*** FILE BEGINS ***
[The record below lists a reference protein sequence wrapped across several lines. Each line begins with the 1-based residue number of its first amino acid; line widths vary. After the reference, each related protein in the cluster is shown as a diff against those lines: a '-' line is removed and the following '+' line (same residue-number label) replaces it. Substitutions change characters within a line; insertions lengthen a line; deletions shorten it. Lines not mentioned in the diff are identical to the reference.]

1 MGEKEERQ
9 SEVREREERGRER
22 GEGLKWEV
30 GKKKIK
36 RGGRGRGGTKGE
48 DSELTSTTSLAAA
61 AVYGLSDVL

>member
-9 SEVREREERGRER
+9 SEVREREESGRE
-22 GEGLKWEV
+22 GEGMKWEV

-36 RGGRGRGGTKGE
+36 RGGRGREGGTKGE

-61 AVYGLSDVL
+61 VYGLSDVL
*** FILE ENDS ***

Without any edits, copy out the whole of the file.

[The record below lists a reference protein sequence wrapped across several lines. Each line begins with the 1-based residue number of its first amino acid; line widths vary. After the reference, each related protein in the cluster is shown as a diff against those lines: a '-' line is removed and the following '+' line (same residue-number label) replaces it. Substitutions change characters within a line; insertions lengthen a line; deletions shorten it. Lines not mentioned in the diff are identical to the reference.]

1 MGEKEERQ
9 SEVREREERGRER
22 GEGLKWEV
30 GKKKIK
36 RGGRGRGGTKGE
48 DSELTSTTSLAAA
61 AVYGLSDVL

>member
-9 SEVREREERGRER
+9 SEVREREESGRE
-22 GEGLKWEV
+22 GEGMKWEV

-36 RGGRGRGGTKGE
+36 RGGRGREGGTKGE

-61 AVYGLSDVL
+61 VYGLSDVL